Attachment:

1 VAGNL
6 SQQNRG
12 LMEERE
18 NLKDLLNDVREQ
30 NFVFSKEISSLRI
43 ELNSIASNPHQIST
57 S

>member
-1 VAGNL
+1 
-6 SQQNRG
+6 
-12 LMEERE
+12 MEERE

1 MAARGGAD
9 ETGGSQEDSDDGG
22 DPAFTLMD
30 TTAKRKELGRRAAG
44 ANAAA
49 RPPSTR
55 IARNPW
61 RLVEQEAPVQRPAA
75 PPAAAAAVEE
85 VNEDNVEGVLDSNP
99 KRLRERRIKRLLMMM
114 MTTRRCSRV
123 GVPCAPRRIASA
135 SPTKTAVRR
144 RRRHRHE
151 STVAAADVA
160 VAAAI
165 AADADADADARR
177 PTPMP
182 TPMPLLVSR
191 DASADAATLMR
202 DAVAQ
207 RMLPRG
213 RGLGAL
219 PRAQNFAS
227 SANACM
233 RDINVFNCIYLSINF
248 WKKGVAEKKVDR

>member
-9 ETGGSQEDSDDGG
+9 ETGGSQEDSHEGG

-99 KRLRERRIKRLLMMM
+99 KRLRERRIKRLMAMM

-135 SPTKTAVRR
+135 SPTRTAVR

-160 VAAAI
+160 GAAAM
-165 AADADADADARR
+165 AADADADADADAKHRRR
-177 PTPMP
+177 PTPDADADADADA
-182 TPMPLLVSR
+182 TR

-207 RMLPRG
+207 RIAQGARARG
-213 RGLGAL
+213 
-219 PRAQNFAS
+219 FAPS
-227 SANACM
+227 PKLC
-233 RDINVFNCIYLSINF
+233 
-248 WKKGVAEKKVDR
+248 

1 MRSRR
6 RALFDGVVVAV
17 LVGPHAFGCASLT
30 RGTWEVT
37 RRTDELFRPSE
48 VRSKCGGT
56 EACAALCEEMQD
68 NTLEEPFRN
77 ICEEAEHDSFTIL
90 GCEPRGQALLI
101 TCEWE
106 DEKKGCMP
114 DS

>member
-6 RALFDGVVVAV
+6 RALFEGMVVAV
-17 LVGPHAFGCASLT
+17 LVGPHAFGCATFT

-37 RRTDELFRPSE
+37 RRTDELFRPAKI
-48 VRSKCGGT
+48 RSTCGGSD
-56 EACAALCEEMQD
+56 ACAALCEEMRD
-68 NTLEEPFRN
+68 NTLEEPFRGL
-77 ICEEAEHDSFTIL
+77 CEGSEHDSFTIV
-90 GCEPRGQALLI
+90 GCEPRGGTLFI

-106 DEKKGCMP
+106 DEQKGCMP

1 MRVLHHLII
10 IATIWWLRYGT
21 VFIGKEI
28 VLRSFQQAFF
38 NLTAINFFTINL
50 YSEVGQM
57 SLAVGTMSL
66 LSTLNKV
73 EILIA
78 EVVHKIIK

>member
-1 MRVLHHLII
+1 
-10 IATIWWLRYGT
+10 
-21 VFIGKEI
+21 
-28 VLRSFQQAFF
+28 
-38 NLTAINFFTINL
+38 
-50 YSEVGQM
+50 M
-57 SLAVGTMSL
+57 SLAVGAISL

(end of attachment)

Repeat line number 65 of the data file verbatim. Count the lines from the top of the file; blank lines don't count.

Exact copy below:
+227 PKLC